D47, 17 km north of Bergerac, 2.3 km east of Les Eyzies-de-Tayac.
Tickets sold at Grotte de Font-de-Gaume, 1 km from the centre of Les Eyzies-de-Tayac on the left side of the Beune valley.
15-MAY to 15-SEP Mon-Fri, Sun 9:30-17:30.
16-SEP to 14-MAY Mon-Fri, Sun 9:30-12:30, 14-17:30.
Closed 01-JAN, 01-MAY, 01-NOV, 11-NOV, 25-DEC.
Adults EUR 11.50, Children (0-17) free, Reduced EUR 4.50, Adults (18-25) from the EU free, Disabled free, Unemployed free.
Groups (20+): Adults EUR 5.50.
|Light:||Incandescent Electric Light System|
L=300, T=12 °C, H=99%.
Combarelles I: L= 249 m.
|Guided tours:||L=400 m, D=60 min, Max=6, Max=60/day.|
|Address:||Grotte des Combarelles, Hall d'accueil de Font-de-Gaume, Route de Sarlat, 24620 Les Eyzies-de-Tayac, Tel: +33-553-068600, Fax: +33-553-352618.|
|As far as we know this information was accurate when it was published (see years in brackets), but may have changed since then.
Please check rates and details directly with the companies in question if you need more recent info.
|1891||entrance area excavated by Emile River.|
|1894||end of excavations by Emile River.|
|08-SEP-1901||engravings discovered by Denis Peyrony, Abbe Breuil and Louis Capitan.|
|1902||the prehistoric age of the Altamira paintings recognized as a result of the discoveries at Combarelles, public apology by Abbe Breuil.|
|12-DEC-1902||Combarelles I classified as historical monuments.|
|1909||excavation by Émile River.|
|24-SEP-1943||Combarelles II registered as historical monuments by decree.|
|1973||C-14 dating of bones.|
|1979||inscribed on the UNESCO World Heritage List.|
|2005||Combarelles III discovered by Marc Delluc at the end of Combarelles I.|
The Grotte des Combarelles or simply Les Combarelles is located a few kilometers east of Les Eyzies-de-Tayac. The huge entrance portal was known since ancient times. The entrance area was excavated by Emile River between 1891 and 1894. Bones, excavated in this area were dated with the C-14 method in 1973 to be between 11,380 and 13,680 years old.
The engravings in the narrow passage behind the huge portal were discovered by Denis Peyrony, Abbe Breuil and Louis Capitan on 08-SEP-1901. They were travelling around the area at this time to identify prehistoric remains. Four days later they discovered the paintings at nearby Font-de-Gaume Cave. It was a time, when the age of cave paintings was impossible to determine. There were no modern geophysical isotope based methods, the age was derived from a theory of the development of modern art. According to this theory old paintings were made by less developed human ancestors and were thus less elaborate, so the age was estimated propotional to the quality of the artworks. 20 years earlier Maria, the daugther of Marcelino de Santuola, discovered paintings of bisons at the ceiling of the Altamira Cave which was owned by the family. The cave paintings were so elaborate, that archaeologists of this time, including the world famous Abbe Breuil, questioned a higher age. The owner of Altamira cave was blamed to have faked the paintings. But the discoveries at Combarelles changed anything! The engravings were covered by speleothems, and knowing the growth rate of speleothems, an age much higher as ever before was calculated. As a result Abbe Breuil publicly appologized for his doubts. Unfortunately Marcelino de Santuola had already died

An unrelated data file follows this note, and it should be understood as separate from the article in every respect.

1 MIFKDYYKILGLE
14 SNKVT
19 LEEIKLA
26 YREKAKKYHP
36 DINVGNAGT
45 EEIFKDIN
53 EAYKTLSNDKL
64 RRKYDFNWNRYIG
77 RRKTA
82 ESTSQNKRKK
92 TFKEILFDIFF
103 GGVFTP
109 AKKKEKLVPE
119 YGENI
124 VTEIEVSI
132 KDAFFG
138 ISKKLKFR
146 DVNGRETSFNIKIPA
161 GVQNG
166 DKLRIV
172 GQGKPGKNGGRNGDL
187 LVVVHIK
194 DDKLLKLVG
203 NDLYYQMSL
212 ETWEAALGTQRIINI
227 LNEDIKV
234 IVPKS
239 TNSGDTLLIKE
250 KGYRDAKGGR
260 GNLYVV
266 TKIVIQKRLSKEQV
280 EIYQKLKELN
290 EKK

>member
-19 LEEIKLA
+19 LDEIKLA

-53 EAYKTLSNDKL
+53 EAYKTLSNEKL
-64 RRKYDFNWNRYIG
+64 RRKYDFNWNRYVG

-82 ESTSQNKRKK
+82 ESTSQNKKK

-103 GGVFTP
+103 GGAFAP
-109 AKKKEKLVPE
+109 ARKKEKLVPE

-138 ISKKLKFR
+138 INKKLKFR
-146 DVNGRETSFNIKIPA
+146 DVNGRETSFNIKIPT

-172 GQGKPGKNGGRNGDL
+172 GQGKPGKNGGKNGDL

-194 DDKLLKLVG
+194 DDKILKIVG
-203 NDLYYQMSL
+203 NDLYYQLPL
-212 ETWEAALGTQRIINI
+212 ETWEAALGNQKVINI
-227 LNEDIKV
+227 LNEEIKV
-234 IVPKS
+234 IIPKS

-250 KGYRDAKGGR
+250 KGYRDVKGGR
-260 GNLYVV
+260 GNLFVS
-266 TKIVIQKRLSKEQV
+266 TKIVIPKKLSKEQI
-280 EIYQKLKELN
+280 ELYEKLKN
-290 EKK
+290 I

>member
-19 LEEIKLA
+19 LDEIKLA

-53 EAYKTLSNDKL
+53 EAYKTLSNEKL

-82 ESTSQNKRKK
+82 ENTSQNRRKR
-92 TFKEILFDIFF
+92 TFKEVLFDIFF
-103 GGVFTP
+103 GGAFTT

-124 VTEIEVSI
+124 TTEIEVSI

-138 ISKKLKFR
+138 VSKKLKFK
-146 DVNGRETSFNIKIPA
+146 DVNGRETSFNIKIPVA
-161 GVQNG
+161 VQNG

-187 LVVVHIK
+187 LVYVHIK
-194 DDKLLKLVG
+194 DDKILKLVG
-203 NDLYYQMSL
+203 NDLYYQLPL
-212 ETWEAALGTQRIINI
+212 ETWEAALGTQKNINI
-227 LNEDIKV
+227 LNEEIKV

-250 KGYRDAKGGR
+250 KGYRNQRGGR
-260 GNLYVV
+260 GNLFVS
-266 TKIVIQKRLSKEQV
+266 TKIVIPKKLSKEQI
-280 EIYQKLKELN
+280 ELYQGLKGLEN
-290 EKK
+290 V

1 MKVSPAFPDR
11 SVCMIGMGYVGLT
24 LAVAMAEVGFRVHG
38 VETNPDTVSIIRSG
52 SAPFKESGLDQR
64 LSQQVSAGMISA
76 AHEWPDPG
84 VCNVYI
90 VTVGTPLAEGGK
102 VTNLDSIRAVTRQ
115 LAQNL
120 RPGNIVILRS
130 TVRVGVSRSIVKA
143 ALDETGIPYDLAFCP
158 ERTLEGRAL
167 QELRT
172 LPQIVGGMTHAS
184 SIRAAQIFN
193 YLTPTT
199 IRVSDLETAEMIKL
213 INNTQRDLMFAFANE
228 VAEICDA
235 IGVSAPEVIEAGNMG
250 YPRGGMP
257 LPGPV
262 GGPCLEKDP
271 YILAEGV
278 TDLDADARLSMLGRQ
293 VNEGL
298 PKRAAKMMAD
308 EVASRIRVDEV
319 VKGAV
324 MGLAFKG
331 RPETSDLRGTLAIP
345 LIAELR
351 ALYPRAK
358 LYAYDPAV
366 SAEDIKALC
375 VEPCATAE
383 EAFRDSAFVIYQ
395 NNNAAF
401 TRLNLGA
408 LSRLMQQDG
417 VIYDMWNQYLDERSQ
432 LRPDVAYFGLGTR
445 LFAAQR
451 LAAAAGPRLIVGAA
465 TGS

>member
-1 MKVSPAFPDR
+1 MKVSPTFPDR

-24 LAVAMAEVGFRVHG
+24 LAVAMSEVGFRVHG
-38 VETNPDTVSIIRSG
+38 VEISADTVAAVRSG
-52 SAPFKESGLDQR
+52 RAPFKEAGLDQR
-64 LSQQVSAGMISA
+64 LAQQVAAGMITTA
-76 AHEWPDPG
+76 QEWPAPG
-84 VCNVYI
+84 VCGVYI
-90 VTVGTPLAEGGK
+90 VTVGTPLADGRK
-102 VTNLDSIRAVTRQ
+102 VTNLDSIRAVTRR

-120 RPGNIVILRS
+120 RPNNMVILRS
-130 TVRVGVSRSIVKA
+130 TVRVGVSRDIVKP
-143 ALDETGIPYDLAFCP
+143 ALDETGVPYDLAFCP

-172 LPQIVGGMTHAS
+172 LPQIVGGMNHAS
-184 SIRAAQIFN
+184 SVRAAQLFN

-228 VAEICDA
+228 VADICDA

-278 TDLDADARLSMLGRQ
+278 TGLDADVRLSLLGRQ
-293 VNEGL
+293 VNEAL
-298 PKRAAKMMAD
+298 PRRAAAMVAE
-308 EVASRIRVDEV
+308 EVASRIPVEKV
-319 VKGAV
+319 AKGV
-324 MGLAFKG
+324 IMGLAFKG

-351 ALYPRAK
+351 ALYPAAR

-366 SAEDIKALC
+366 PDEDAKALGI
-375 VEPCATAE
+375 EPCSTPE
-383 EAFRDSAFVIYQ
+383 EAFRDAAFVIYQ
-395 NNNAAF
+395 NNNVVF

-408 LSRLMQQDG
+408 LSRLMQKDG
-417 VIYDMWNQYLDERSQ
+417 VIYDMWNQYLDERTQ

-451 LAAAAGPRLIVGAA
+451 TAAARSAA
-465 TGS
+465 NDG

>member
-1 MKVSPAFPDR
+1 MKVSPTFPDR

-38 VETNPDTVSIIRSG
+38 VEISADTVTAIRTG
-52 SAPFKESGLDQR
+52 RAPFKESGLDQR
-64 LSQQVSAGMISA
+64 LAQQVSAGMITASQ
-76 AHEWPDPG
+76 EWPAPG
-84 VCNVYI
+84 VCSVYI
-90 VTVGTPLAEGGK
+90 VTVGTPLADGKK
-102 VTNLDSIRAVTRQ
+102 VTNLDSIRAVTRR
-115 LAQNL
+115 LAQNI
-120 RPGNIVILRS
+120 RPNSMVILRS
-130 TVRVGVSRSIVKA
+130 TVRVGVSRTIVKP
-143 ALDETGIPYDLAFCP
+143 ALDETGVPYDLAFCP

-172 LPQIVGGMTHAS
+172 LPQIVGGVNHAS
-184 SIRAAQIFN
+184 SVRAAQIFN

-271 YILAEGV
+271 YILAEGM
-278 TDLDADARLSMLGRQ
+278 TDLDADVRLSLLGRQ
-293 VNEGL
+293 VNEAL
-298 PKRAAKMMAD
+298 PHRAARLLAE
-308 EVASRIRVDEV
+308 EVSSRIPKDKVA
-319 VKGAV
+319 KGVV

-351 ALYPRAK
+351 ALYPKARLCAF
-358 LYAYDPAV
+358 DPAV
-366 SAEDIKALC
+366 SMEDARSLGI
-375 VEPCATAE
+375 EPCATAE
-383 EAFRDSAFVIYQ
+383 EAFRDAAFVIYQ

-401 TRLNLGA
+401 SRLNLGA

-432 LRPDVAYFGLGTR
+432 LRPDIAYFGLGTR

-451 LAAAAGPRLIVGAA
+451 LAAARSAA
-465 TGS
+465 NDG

But like often, the fame of Combarelles was short. Only four days later the archaeologists discovered nearby Grotte de Font-de-Gaume and the colourful drawings made the - sometimes hard to see - engravings much less popular. Probably a good thing, as this is actually the reason that Combarelles was never overcrowded, and never closed to the public. Until today it is rather simple to get tickets, even when other caves are booked out.
While the porch is huge and opens to a sort of natural amphitheatre, the cave itself is quite small. The passage is only one meter wide and was originally very low, so it was necessary to crawl. The floor was lowered when the cave was developed as a show cave, so today the visit is a sort of stooping walk. Actually there are two passages in opposite direction, called Combarelles I and Combarelles II. In 2005 Marc Delluc discovered a new gallery at the end of Combarelles I, which is called Combarelles III. To protect the engravings the number of visitors is limited to 60 per day. Also it is not allowed to touch the wall at any point and the groups are limited to 6 visitors. On the tour the first 200 m of Combarelles I are visited, the the tour returns on the same way. Because of the narrow and low passage the tour is rather strenuous, and certainly not suitable for people with claustrophobia.
The cave contains some 600 etchings and a few drawings in black outlines. They show mostly animals, including reindeers, musk oxen, horses, bisons, and aurochs (wild oxen). Some show rather abstract anthropomorphic figures which are interpreted as female forms. A few geometric patterns are called tectiforms. The art is of Magdalènien age, between 13,680 and 11,380 BP, in other words the cave was used only for short time, but this "short" period was nevertheless 2000 years long.